|Title||Depressive symptoms predict incident stroke independently of memory impairments.|
|Publication Type||Journal Article|
|Year of Publication||2010|
|Authors||M. Glymour, M, Maselko, J, Gilman, SE, Patton, KK, Avendano, M|
|Date Published||2010 Dec 07|
|Keywords||Aged, Aged, 80 and over, depression, Female, Health Surveys, Humans, Incidence, Kaplan-Meier Estimate, Longitudinal Studies, Male, Memory Disorders, Middle Aged, Neuropsychological tests, Predictive Value of Tests, Risk Factors, Statistics, Nonparametric, Stroke, United States|
BACKGROUND: We evaluated whether depressive symptoms predict the onset of first stroke independently of memory impairment. We conceptualized memory impairment as a marker of preexisting cerebrovascular disease. We hypothesized that if depressive symptoms are causally related to stroke through mechanisms unrelated to cerebrovascular disease, depressive symptoms should predict stroke independently of memory impairment.
METHODS: Incidence of first stroke was assessed with self or proxy reports from 19,087 participants in the Health and Retirement Study cohort (1,864 events). Elevated depressive symptoms (3+ on an 8-item Centers for the Epidemiologic Study of Depression scale) and memory impairment (score of ≤6 on a combined immediate and delayed recall of a 10-word list) were used as predictors of incident stroke in Cox survival models with adjustment for sociodemographic and cardiovascular risk factors.
RESULTS: After adjustment for sociodemographic and cardiovascular risk factors, elevated depressive symptoms (hazard ratio = 1.25; 95% confidence interval 1.12-1.39) and memory impairment (hazard ratio = 1.26; 95% confidence interval 1.13-1.41) each predicted stroke incidence in separate models. Hazard ratios were nearly unchanged and remained significant (1.23 for elevated depressive symptoms and 1.25 for memory impairment) when models were simultaneously adjusted for both elevated depressive symptoms and memory impairment. Elevated depressive symptoms also predicted stroke when restricting analyses to individuals with median memory score or better.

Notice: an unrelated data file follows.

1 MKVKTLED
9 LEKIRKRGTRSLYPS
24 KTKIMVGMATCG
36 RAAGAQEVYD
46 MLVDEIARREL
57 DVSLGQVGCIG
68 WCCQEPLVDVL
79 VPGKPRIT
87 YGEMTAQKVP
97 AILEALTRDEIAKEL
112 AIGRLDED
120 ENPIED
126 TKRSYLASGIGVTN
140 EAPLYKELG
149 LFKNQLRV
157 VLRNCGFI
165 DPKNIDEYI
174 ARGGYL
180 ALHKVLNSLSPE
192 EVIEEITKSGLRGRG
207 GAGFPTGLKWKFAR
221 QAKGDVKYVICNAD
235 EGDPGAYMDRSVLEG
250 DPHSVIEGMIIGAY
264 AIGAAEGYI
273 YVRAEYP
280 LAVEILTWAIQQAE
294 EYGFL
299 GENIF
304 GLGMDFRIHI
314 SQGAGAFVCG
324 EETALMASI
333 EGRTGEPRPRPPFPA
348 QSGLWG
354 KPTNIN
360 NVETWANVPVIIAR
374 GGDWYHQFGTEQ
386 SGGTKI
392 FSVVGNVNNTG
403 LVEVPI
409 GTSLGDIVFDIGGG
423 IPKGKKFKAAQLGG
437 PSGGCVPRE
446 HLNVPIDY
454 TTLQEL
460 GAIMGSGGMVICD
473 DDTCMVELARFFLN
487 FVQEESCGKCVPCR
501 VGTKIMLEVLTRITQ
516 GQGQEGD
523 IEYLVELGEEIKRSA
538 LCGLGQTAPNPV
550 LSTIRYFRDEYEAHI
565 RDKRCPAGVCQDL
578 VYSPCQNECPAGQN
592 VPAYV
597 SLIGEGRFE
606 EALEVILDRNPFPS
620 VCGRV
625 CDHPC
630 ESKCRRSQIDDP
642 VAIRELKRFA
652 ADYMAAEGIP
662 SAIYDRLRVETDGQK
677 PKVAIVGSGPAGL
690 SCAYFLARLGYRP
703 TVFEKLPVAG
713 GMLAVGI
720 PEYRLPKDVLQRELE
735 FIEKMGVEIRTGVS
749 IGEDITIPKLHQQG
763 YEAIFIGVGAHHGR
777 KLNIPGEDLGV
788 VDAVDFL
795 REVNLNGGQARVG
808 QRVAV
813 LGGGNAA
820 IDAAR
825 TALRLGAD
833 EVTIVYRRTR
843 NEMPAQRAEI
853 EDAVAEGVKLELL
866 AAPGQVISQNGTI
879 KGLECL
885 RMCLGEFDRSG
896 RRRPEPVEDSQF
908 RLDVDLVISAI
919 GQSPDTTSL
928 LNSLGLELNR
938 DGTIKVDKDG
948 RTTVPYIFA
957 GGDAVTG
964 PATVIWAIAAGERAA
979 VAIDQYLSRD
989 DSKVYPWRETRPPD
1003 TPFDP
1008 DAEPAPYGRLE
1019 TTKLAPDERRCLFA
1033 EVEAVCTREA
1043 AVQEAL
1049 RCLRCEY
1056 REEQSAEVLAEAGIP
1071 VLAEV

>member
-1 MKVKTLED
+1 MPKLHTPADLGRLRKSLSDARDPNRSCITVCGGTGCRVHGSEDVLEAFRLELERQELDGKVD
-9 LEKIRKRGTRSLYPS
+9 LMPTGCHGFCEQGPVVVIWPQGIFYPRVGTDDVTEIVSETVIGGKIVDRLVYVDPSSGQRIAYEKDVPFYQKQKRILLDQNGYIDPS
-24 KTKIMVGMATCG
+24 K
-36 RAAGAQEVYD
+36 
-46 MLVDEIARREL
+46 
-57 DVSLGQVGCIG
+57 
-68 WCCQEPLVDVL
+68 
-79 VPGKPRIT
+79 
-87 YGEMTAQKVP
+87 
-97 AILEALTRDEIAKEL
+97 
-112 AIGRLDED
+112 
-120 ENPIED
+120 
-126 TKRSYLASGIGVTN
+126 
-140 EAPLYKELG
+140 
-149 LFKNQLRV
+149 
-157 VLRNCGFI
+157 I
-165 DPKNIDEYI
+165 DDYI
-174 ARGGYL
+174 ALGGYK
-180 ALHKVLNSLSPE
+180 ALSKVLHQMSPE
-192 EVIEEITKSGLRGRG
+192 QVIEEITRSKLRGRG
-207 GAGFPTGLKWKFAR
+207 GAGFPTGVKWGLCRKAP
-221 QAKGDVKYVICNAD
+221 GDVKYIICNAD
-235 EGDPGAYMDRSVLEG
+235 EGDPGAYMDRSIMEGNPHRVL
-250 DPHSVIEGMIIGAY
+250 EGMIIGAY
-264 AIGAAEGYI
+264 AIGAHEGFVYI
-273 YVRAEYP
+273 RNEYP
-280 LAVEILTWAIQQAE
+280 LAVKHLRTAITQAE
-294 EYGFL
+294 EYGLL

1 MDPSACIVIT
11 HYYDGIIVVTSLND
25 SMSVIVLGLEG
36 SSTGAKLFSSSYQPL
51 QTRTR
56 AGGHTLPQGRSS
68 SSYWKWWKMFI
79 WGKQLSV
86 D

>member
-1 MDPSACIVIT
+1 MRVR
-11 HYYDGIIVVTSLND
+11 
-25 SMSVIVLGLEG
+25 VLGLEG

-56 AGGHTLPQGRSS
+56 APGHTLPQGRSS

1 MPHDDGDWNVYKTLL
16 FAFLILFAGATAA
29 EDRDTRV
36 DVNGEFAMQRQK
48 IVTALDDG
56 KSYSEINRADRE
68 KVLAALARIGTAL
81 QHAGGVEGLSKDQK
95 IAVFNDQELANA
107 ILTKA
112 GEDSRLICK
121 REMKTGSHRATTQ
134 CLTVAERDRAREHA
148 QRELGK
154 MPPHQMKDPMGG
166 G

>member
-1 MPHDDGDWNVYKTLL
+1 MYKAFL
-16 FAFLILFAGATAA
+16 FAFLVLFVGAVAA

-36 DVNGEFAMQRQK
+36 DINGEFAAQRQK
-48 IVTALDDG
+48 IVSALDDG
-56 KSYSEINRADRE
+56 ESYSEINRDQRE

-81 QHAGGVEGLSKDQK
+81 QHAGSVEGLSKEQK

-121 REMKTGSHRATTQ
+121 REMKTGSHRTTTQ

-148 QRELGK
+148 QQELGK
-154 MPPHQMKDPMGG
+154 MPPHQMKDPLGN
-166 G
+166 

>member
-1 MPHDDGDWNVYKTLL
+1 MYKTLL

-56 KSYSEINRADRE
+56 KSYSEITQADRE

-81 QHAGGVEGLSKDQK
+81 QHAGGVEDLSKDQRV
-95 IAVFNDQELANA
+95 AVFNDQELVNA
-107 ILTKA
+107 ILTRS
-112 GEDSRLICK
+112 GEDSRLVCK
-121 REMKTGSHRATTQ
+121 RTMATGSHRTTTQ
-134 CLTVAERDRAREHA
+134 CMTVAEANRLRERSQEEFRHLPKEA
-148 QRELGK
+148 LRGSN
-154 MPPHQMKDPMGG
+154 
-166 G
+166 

CONCLUSIONS: Memory impairments and depressive symptoms independently predict stroke incidence. Memory impairment may reflect undiagnosed cerebrovascular disease. These results suggest that depressive symptoms might be directly related to stroke rather than merely indicating preexisting cerebrovascular disease.
Glymour, M M Maselko, J Gilman, S E Patton, K K Avendano, M 1R01MH087544/MH/NIMH NIH HHS/United States 1R21 AG34385-01A1/AG/NIA NIH HHS/United States 1R21AG037889-01/AG/NIA NIH HHS/United States 1R21HD066312-01/HD/NICHD NIH HHS/United States 1RC4MH092707-01/MH/NIMH NIH HHS/United States 5R03MH083335/MH/NIMH NIH HHS/United States Research Support, N.I.H., Extramural Research Support, Non-U.S. Gov't United States Neurology Neurology. 2010 Dec 7;75(23):2063-70.
|User Guide Notes|
|Endnote Keywords|| |
Aged, 80 and over/Depression/ etiology/Depression/ etiology/Female/Health Surveys/Humans/Incidence/Kaplan-Meier Estimate/Kaplan-Meier Estimate/Longitudinal Studies/Memory Disorders/complications/ epidemiology/Memory Disorders/complications/ epidemiology/Middle Aged/Neuropsychological Tests/Predictive Value of Tests/Predictive Value of Tests/Risk Factors/Statistics, Nonparametric/Statistics, Nonparametric/Stroke/ complications/ epidemiology/Stroke/ complications/ epidemiology/United States/epidemiology/United States/epidemiology
|Endnote ID|| |
|PubMed Central ID||PMC2995534|
|Grant List||1RC4MH092707-01 / MH / NIMH NIH HHS / United States |
1R21AG037889-01 / AG / NIA NIH HHS / United States
1R01MH087544 / MH / NIMH NIH HHS / United States
1R21 AG34385-01A1 / AG / NIA NIH HHS / United States
5R03MH083335 / MH / NIMH NIH HHS / United States
1R21HD066312-01 / HD / NICHD NIH HHS / United States